March 19, 2003
Good morning. Today the Judiciary Committee will explore whether and how it might be possible to draw a line between promoting ethical stem cell research and prohibiting immoral human reproductive cloning.
I am a co-sponsor - with Senators Feinstein, Specter, Kennedy, Harkin and others - of bi-partisan legislation, S. 303, "The Human cloning Ban and Stem Cell Research Protection Act of 2003."
Our bill has two goals:
First, to stop any attempts to facilitate the birth of a cloned baby. Virtually everyone in Congress and among the American public agrees that reproductive cloning should be criminalized so this practice can be stopped before it starts. At a minimum, the 108th Congress should pass legislation that bans reproductive cloning.
Second, our legislation allows a promising form of stem cell research to go forward under strict ethical guidelines. This research utilizes a cloning technique - and keep in mind that in biomedical science the term cloning merely means to make an exact copy of cells, proteins, molecules, viruses, DNA sequences or other such entities.
In the cloning technique of somatic cell nuclear transfer, also called nuclear transplantation, an egg's normal complement of 23 chromosomes is removed and replaced with a full set of 46 chromosomes from a somatic, or body cell, such as the skin. This process does not involve a fertilized egg or any sperm cells.
There are two potential pathways for such engineered, non-fertilized embryonic cells. If introduced into a womb, it is possible that a cloned human being could be born. Let me repeat my opposition to reproductive cloning and stress that our bill would impose severe criminal penalties on that activity.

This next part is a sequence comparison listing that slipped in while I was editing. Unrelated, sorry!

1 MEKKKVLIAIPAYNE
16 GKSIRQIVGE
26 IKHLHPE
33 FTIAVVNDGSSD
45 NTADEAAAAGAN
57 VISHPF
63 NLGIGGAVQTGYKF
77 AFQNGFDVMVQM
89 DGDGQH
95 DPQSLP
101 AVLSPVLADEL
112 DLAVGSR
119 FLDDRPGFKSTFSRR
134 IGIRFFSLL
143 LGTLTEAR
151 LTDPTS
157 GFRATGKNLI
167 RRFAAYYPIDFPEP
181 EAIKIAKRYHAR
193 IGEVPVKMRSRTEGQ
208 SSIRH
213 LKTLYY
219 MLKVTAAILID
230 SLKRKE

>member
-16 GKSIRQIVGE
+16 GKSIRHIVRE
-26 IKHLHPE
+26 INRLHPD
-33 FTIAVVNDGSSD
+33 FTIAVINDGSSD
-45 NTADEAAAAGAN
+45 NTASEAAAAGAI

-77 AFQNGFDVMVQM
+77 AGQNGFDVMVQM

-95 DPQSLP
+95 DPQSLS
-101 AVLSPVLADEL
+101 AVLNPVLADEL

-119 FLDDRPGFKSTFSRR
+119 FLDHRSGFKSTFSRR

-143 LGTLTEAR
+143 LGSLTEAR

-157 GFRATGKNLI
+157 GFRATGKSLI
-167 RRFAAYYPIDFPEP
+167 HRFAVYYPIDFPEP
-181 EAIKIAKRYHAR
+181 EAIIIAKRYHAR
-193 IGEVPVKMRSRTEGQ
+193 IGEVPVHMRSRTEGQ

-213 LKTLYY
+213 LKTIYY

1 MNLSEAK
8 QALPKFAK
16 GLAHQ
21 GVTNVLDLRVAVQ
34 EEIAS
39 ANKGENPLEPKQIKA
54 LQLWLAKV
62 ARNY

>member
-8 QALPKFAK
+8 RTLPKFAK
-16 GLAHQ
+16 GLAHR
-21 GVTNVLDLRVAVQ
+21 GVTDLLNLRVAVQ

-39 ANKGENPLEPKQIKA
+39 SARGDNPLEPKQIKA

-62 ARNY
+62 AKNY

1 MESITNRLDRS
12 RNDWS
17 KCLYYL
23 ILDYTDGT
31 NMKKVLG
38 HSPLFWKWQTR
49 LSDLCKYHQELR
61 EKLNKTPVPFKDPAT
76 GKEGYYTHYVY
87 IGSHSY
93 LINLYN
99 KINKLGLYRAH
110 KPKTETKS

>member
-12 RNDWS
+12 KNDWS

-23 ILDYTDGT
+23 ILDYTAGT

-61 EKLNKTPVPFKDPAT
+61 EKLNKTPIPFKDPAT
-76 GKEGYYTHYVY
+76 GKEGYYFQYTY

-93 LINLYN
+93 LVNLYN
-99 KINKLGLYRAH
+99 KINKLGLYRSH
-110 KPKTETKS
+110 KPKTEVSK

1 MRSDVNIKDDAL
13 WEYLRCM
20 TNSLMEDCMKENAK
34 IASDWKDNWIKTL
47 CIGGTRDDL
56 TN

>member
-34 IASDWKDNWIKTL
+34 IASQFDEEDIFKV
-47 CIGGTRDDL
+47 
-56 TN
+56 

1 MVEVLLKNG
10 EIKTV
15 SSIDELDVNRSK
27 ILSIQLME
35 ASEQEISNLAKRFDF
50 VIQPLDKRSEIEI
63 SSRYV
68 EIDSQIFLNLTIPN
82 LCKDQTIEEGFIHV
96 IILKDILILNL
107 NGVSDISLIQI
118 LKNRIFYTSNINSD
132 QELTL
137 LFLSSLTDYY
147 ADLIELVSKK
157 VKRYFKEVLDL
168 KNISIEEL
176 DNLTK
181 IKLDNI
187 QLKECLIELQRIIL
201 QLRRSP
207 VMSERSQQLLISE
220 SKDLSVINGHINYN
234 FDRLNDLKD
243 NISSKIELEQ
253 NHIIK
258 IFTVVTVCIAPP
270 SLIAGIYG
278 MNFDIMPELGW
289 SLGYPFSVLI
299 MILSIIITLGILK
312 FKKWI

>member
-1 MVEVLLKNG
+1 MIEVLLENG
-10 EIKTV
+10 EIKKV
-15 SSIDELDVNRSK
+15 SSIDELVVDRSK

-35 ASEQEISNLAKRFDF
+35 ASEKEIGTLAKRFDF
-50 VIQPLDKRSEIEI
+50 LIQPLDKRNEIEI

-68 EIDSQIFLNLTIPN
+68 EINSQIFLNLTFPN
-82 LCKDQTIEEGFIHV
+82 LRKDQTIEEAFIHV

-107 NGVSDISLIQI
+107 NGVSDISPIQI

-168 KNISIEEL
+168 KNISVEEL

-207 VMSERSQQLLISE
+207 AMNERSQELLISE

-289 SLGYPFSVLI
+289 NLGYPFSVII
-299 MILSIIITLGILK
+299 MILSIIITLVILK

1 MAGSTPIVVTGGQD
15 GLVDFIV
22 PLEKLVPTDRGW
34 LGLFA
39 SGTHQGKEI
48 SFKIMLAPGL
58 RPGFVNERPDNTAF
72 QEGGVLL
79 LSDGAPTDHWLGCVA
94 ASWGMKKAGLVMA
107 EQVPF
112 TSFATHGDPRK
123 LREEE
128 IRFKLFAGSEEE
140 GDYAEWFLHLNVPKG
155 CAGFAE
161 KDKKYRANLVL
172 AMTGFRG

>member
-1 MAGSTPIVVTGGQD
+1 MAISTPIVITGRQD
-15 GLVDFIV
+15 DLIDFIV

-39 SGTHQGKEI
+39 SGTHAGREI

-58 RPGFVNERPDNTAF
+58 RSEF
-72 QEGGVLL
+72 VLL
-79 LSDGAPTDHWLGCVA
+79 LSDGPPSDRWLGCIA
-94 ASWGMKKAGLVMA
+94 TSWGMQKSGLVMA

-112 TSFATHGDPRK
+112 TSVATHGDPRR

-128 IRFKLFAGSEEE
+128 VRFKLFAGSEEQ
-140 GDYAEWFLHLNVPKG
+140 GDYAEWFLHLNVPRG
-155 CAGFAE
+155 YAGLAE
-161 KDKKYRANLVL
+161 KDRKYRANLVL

It is the other pathway - using nuclear transplantation as a source to derive stem cells - that has generated so much excitement in the scientific community and has spawned so much discussion of the ethical dimensions of this type of research.
I am proud to hold a Right to Life philosophy. I believe that human life begins in the womb, not in a petri dish. While I recognize that not everyone agrees with me, I am heartened that so many of people that I meet in Utah and throughout the country, including many fellow Right-to-Lifers, have supported me in my views. I believe that as the public studies and reflects upon these issues, support for the legislation we have drafted will grow.
Deciding where one stands on this matter is not easy. Among the difficult questions that must be carefully considered are:
What does it mean to be human?
When does life begin?
And, in our quest to improve the quality of human life, how can we best establish ethical safeguards to protect against doing harm to mankind?
These are not easy questions. Although some are calling for a moratorium on somatic cell nuclear transfer, I fail to see how a moratorium will help our society fully consider, debate, and attempt to resolve the ethical issues.
The cost of delay is real. Some 100 million Americans might one day benefit from embryonic stem cell research. We must not forget them. There is no way to impose a moratorium on their pain and suffering. We must also understand that this avenue of inquiry is still in the very early stages and we must conduct basic research before any new tests or treatments can be developed.
Some argue, including some of those you will hear today, that adult stem cell research is actually superior to embryonic stem cell research. I support a vigorous program of adult stem cell research.
I just hope that my colleagues will listen carefully to our scientific witnesses today because it appears that the consensus among most scientists is that embryonic stem cell research, including stem cells derived through nuclear transplantation, offers unique, and perhaps revolutionary, opportunities. From my discussions with experts, including Dr. Irv Weissman of Stanford, and University of Utah faculty Dr. Mario Capecchi, a leading mouse stem cell researcher, and Dr. Stephen Prescott, the Director of the Huntsman Cancer Institute, I conclude that this line of research merits further investigation and our support.